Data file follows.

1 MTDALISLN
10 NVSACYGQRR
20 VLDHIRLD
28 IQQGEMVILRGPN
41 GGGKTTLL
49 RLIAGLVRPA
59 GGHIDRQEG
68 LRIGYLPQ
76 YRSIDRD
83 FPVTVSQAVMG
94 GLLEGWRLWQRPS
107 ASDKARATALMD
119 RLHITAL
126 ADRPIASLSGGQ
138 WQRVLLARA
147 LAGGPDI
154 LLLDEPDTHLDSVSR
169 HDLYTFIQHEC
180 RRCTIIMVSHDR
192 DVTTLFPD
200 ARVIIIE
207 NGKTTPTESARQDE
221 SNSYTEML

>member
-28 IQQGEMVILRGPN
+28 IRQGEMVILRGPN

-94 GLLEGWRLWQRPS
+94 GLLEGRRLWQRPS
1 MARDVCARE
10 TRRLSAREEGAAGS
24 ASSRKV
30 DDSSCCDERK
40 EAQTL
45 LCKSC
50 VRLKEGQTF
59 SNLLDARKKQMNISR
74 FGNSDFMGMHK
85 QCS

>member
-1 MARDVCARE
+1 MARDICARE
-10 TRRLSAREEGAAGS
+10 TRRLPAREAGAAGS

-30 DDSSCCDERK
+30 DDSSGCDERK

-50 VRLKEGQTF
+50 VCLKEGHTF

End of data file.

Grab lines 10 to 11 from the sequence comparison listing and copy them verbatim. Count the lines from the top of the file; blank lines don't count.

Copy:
83 FPVTVSQAVMG
94 GLLEGWRLWQRPS